Margot L. Eccles Youth Award winner:
Aydrian James Day (Anishinaabe / Hochunk / Lakota)
Dibaajimowin Makizinan (Story Mocassins)
- The Margot L. Eccles Youth Award encourages the next generation of young artists. This year it was presented to Aydrian James Day (Anishinaabe / Hochunk / Lakota) of Suttons Bay, Michigan, for Dibaajimowin Makizinan (Strong Mocassins).
The 2022 Eiteljorg Indian Market and Festival Best of Division award recipients in each art category are:
- Paintings, Drawings, Prints, Photography and Prints: Dawn Dark Mountain (Oneida of Wisconsin) of Santa Fe, New Mexico, for The Only Good Indian is an Assimilated Indian
- Sculpture: Sam Dimmick (Alaska Eskimo) of Sacramento, California, for Walrus Ivory Tusk
- Carvings and Dolls: Leah Mata Fragua and Cliff Fragua (yak titʸu titʸu yak tiłhini Northern Chumas Tribe) of Jemez Pueblo, New Mexico, for Toypurina-Mission Resistance
- Jewelry: Ric Charlie (Navajo / Dine), of Goodyear, Arizona, for Navajo Bling
- Pottery: Pahponee (Kansas Kickapoo Tribe / Prairie Band of Potawatomi), of Sidney, Nebraska, for Woodlands Seed Pot
- Basketry: Holly Pyke (Saint Regis Mohawk Tribe) of Hogansburg, New York, for Purple Strawberry Basket
- Weavings and Textiles: Jillian Waterman (Saginaw Chippewa) of Traverse City, Michigan, for Quilled Birchbark Plague Doctor
- Cultural Items: Glenda McKay (Ingalik-Athabaskan) of Santa Fe, New Mexico, for Traditional Walrus Harpoon
- Beadwork: Salisha Old Bull (Salish /Crow) of Arlee, Montana, for Quasqui, Storm, Five Friends & the Canoe.
The work chosen as the 2022 Indian Market and Festival signature piece was a necklace titled Kewa Birds by Mary Louise Tafoya (Kewa Pueblo) of Santo Domingo Pueblo, New Mexico. An image of the necklace became the design for this year’s commemorative Indian Market T-shirts. Images of the winning artworks in all categories are at this link: Eiteljorg.org/IndianMarketandFestival.
In addition to presenting sponsors the Indiana Corn Marketing Council and the Indiana Soybean Alliance, the 30th annual Indian Market and Festival receives support from the Margot L. Eccles Arts & Culture Fund (a CICF Fund), Ice Miller, LDI, Ltd., the Penrod Society, the Christel DeHaan Family Foundation, Pat and Bob Anker, the Indiana Arts Commission and the Arts Council of the City of Indianapolis.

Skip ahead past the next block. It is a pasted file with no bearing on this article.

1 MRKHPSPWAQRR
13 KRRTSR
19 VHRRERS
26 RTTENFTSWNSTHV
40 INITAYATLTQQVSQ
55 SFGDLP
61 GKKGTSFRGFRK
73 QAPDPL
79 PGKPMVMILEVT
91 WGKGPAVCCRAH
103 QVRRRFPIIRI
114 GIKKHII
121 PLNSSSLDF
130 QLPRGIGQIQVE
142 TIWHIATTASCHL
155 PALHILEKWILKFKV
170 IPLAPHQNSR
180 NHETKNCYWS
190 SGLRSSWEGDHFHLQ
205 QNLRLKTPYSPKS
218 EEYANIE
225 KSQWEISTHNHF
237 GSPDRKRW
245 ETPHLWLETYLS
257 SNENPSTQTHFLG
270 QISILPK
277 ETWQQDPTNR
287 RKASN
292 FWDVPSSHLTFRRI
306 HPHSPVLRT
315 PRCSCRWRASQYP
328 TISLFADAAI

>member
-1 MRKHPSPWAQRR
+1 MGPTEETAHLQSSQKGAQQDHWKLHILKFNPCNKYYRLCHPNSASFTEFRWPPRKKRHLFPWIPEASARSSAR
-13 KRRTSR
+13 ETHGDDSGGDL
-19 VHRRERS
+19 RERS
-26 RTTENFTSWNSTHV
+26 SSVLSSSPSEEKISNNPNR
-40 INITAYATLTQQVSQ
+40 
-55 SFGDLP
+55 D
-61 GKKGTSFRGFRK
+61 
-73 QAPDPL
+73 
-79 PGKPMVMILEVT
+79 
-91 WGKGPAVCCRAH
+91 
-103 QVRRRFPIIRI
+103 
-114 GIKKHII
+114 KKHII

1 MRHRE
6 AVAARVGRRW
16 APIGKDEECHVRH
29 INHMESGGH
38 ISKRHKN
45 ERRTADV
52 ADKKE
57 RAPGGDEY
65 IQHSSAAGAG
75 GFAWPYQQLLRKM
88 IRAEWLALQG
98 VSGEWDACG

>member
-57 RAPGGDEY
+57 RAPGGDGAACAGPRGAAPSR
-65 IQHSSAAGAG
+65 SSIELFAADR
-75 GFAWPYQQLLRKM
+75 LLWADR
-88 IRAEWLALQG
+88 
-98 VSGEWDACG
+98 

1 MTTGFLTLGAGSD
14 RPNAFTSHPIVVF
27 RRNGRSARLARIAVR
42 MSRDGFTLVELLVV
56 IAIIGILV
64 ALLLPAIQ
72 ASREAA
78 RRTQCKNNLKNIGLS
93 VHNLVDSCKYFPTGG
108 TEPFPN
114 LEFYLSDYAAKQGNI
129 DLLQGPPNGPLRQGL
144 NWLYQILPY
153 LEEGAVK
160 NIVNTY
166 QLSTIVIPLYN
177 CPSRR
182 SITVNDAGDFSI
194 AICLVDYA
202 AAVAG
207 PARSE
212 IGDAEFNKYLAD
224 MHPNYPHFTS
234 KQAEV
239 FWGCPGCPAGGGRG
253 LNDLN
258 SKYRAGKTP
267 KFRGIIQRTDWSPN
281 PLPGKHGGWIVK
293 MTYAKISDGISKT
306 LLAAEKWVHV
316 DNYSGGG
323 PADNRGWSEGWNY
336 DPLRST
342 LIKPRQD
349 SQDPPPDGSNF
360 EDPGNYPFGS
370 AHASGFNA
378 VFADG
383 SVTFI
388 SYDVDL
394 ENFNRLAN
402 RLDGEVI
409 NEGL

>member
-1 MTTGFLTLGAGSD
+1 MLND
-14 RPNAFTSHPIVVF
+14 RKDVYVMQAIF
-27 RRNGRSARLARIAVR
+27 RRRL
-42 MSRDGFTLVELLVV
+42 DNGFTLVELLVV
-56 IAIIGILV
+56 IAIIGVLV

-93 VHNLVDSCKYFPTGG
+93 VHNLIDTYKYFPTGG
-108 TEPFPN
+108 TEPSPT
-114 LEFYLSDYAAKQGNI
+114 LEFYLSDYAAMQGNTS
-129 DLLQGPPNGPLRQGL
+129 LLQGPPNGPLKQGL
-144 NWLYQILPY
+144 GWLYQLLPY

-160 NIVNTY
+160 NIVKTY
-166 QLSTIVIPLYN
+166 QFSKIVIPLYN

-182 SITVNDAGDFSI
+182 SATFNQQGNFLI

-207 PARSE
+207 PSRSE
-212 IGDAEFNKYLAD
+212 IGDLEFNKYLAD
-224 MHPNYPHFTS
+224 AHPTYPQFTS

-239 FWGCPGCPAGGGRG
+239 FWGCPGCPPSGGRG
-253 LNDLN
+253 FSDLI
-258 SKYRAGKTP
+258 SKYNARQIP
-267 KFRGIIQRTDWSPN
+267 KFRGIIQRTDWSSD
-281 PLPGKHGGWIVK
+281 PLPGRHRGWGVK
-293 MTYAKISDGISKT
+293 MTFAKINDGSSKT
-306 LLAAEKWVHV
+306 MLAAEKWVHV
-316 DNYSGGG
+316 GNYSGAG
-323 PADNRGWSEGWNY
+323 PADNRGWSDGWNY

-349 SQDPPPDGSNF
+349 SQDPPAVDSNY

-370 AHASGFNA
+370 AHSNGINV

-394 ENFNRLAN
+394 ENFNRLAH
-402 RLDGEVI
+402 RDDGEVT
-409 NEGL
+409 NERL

First held in 1993, the Eiteljorg Indian Market and Festival has grown into one of the top Native art markets in the nation. Artists must be enrolled members of a federally or state-recognized tribe or members of a First Nation to participate in the market; and their entries must be in compliance with the Indian Arts and Crafts Act, handmade within the past two years, and available for purchase during the market. This year marked the largest number of artists to apply for Indian Market and Festival in more than a decade. The weekend saw steady attendance as market-goers shopped at artists’ booths and also explored the new Native American Galleries on the museum’s second floor.
About the Eiteljorg
A cultural pillar for nearly 33 years in downtown Indianapolis’ scenic White River State Park, the Eiteljorg Museum seeks to inspire an appreciation and understanding of the arts, histories and cultures of the Native peoples of North America and of the American West by telling amazing stories. Located on the Central Canal at 500 West Washington St., the Eiteljorg is a 501c3 nonprofit organization. It was named one of the USA Today Readers’ Choice 10 Best Indiana Attractions.
View all award-winning artworks at this link.
Eiteljorg Museum Media Contacts
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Editor’s Note: An article about longtime Indian Market and Festival artist Tim Blueflint Ramel (Bad River Chippewa / Comanche) appeared in the October/November 2022 issue of Native American Art magazine. Read the story here:
Tim Blueflint Ramel article_Native American Art magazine
Editor’s Note: An article about longtime Indian Market and Festival artist Shirley Brauker (Little River Band of Odawa) appeared in the June 2017 issue of the Eiteljorg Museum’s Storyteller magazine. Read the profile here: